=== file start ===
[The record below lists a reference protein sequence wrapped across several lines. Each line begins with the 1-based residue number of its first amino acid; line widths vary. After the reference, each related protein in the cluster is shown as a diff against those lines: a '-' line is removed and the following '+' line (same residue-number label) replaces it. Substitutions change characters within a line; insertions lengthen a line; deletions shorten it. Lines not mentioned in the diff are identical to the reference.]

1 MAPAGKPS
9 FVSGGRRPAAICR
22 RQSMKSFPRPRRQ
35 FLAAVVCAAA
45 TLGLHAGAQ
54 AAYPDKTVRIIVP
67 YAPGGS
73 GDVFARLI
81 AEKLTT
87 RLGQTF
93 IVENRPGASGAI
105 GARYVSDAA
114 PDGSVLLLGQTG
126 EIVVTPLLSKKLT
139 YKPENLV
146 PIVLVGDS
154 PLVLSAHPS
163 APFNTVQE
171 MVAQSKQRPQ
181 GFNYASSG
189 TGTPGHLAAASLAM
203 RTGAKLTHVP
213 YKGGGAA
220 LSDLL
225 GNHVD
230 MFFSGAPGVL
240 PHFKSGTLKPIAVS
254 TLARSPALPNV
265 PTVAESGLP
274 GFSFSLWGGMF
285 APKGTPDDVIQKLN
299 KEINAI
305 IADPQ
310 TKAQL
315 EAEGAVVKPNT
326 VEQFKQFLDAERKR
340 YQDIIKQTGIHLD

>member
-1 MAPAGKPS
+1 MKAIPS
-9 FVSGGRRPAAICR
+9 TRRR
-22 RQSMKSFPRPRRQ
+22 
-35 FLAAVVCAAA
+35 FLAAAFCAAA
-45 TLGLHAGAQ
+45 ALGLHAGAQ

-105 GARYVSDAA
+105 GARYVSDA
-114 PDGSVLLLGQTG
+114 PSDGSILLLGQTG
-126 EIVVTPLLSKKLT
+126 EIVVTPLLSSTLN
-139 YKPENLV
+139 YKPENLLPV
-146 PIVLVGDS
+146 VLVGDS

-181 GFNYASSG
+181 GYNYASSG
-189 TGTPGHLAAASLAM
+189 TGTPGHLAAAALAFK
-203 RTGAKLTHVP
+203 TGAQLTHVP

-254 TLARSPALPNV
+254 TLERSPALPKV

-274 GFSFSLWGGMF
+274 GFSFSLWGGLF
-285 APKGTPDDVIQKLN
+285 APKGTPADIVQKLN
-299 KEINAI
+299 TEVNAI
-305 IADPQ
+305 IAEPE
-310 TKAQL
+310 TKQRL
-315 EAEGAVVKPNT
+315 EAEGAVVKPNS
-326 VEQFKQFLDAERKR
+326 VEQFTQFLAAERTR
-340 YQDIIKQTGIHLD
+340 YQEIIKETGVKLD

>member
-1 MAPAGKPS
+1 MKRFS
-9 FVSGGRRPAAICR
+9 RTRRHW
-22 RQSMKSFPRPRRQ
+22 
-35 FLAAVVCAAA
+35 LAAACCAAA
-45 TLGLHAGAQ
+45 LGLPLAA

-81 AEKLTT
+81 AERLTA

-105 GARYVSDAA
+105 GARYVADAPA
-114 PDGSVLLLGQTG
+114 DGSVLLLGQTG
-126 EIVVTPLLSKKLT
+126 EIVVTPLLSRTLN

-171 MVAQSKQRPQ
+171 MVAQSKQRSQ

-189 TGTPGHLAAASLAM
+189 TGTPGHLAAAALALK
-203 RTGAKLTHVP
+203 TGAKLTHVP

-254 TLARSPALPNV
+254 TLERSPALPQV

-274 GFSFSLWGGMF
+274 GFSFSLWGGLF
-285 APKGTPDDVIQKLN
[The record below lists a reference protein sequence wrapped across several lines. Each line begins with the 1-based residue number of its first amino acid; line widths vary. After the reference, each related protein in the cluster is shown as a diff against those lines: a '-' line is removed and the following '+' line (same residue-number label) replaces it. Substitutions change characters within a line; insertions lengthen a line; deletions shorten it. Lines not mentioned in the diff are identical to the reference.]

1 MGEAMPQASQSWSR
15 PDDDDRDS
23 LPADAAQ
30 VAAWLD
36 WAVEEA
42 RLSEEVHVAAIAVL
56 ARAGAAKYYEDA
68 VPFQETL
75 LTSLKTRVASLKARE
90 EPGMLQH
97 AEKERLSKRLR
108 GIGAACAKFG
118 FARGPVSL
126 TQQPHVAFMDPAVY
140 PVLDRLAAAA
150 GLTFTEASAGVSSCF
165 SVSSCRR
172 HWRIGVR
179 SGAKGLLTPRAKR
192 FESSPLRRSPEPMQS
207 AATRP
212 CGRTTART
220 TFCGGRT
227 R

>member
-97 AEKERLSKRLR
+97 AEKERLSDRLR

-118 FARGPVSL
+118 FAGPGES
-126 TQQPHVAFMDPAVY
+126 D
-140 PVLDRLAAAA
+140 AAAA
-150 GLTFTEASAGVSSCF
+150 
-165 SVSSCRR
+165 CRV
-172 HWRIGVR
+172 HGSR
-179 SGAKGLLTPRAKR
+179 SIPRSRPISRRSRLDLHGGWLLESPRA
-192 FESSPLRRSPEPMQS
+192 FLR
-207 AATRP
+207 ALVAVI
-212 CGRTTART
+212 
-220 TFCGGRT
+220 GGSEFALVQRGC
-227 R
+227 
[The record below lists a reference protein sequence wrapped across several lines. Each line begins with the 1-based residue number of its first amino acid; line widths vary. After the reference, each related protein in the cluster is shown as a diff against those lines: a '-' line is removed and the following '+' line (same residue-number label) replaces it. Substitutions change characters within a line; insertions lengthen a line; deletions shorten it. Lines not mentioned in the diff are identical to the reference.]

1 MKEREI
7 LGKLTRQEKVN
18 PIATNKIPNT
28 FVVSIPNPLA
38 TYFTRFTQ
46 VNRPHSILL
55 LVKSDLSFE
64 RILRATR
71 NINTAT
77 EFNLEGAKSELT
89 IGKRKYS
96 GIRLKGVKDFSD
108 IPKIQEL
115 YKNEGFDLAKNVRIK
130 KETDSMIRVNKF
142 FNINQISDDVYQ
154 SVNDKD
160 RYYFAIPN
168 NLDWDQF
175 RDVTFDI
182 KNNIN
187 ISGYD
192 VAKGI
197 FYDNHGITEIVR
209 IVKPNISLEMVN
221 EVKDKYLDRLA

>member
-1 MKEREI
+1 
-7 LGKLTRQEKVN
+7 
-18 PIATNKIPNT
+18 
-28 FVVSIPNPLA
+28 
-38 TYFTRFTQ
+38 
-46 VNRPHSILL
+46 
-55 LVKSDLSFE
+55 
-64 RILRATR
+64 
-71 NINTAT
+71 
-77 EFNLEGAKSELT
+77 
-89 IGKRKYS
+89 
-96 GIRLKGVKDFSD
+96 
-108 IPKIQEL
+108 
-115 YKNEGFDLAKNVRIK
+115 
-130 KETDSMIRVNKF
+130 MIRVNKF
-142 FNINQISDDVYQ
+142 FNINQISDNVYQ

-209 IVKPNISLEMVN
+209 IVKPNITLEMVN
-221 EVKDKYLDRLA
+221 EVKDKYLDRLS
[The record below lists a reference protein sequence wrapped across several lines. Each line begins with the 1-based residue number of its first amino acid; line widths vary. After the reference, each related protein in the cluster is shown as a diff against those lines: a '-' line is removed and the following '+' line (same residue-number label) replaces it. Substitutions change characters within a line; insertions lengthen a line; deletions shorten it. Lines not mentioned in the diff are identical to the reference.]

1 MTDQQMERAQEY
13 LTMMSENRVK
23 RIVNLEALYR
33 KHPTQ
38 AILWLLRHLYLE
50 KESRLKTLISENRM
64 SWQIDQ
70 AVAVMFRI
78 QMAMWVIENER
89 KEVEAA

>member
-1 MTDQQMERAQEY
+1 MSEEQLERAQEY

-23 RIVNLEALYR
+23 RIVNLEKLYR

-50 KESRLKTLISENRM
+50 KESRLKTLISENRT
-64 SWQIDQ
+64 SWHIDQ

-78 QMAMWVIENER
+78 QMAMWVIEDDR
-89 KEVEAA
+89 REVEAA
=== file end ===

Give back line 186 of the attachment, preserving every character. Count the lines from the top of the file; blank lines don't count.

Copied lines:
175 RDVTFDI